Shoe sewers' resistance across Turkey
September witnessed the resistance of shoe sewers. Downing of tools started in Adana and continued in İstanbul, Konya, Antep, İzmir and Malatya.
September witnessed the resistance of hand sewers across Turkey. Downing of tools started in Adana and continued in Istanbul, Konya, Antep, Izmir and Manisa. Workers’ demands were regular pay rises, equal pay and sociable working hours, as well as an end to child labour.
As well as its’ economic demands and gains Hand sewers resistance is an important experience in terms of the contribution of class struggle to societal peace. Turkish and Syrian workers uniting around class demands is a key guarantee of raising the possibility of co-existence.
Workers from Turkey now realise that deepening conditions of exploitation is not a result of the presence of Syrian workers but their position as workers more vulnerable to exploitation. Hence, they are in a struggle together. The committees they set up have Syrian members. They realise that equal pay is just as important as regular pay rises.
Syrian workers speaking to Evrensel say that acting together is more important than gains. They are aware that the prejudice and attacks targeting them could be overcome through class struggle. Furthermore, they think that those returning to Syria will take their experience with them to their own country.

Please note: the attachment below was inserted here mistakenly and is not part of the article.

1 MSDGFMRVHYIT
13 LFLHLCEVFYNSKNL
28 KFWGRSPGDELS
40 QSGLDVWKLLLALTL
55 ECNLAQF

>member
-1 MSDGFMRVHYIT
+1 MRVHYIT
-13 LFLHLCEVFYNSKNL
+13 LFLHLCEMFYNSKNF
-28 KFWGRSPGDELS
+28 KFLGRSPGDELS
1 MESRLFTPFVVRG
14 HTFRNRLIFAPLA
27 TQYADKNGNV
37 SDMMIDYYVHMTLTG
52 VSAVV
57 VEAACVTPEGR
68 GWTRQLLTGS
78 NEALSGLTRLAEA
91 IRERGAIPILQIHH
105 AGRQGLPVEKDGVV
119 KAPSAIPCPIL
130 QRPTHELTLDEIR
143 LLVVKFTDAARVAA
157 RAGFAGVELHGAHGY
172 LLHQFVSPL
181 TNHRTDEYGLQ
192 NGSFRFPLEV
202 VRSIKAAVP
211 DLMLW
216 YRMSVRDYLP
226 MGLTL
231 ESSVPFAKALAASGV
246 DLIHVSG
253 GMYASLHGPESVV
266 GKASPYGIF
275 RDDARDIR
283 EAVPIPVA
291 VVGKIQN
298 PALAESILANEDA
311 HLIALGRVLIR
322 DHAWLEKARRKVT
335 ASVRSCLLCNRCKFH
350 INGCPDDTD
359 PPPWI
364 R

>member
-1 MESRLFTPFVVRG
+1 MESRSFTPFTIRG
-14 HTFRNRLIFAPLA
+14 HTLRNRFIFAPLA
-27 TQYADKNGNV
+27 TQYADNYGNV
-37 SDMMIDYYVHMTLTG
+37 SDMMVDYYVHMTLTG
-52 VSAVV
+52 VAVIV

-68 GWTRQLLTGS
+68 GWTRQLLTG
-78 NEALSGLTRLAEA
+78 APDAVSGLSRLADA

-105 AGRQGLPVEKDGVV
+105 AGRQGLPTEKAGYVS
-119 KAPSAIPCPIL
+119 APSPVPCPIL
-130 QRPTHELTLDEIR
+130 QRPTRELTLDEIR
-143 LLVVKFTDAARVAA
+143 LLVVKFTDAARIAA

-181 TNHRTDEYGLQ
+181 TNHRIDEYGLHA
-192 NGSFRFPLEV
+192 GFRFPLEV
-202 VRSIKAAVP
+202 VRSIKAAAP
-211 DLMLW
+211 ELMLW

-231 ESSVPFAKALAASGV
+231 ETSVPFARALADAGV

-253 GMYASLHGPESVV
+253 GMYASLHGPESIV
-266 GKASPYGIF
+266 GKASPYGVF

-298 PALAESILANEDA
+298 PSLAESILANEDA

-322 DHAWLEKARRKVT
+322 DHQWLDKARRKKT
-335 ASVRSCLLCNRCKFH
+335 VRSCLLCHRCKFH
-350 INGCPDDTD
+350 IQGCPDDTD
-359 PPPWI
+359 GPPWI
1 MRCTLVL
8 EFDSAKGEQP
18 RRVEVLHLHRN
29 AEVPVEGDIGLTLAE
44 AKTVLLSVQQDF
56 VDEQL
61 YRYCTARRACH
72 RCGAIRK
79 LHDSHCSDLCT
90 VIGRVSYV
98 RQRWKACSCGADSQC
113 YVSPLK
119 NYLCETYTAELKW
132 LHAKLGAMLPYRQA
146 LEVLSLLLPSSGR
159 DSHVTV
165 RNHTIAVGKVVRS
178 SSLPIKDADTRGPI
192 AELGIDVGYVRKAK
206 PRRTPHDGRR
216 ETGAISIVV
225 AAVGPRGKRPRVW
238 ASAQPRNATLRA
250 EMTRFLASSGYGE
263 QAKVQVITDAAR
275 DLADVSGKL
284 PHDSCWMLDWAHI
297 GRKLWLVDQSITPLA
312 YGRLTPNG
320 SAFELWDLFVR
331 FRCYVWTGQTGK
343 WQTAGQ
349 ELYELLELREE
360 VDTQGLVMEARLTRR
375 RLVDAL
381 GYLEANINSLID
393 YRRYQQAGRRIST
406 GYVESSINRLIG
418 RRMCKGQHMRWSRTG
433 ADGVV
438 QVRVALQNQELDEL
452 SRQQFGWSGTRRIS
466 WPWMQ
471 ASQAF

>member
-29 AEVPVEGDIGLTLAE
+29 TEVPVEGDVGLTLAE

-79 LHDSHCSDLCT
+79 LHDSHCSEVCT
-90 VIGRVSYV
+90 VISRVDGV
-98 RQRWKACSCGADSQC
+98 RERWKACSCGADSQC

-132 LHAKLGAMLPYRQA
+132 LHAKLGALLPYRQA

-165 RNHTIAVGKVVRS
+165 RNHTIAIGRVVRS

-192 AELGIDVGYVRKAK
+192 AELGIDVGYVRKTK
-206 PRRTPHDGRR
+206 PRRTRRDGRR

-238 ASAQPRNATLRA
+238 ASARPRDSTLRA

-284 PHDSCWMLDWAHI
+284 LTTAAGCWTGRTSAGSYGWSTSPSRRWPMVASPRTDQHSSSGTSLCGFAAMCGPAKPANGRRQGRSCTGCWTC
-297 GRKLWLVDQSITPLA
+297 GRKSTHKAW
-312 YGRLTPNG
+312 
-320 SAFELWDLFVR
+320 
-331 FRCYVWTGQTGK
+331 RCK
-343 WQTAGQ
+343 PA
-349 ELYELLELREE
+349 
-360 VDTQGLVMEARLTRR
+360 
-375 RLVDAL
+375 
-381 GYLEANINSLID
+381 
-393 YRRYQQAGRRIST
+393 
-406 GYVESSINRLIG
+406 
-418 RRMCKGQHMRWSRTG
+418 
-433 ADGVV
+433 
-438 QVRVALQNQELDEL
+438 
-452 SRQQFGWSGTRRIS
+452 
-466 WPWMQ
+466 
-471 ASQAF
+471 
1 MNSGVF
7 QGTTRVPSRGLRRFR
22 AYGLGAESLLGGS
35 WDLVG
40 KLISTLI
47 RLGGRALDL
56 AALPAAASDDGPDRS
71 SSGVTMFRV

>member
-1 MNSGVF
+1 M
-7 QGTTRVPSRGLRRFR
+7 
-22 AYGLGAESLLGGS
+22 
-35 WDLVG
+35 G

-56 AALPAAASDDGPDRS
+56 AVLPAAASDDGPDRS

Another revelation of the resistance is that hand sewers have not forgotten past experiences. Majority of the workers that spoke to the newspaper pointed to their struggle of years ago; stating that they can get their demands met only through action. Having secured a 25% pay increase in Adana, workers remind us that their last pay increase in 2012 was also won through action. In Antep, even young workers remember the struggle of hand sewers from 32 years ago. Their story has been passed down from master to apprentice through to today.
Theirs is a very demanding job both because of long working hours and job insecurity, as well as working conditions. Chemicals inhaled by workers are combustible and explosive. Despite the health warning of ‘18+’ on the adhesives used, child labourers are widespread in the sector.
A report on Izmir states that out of the 45 thousand workers in the Shoemakers industrial area approximately 5 thousand are children. Of the total workforce, only 3 thousand are officially registered.
The report reveals that Syrian workers are used to suppressing the demands of workers from Turkey. In addition, those Syrian workers that demand their rights are sacked and threatened with deportation. Hence, it must be stressed that the action taken in 2014 against Syrian workers transforming into a joint struggle for better working conditions is extremely important.
It is also reported that almost all workplaces employ children as young as 6 years old.
A reminder; records of child exploitation during the industrial revolution also show that children as young as 6 are made to work.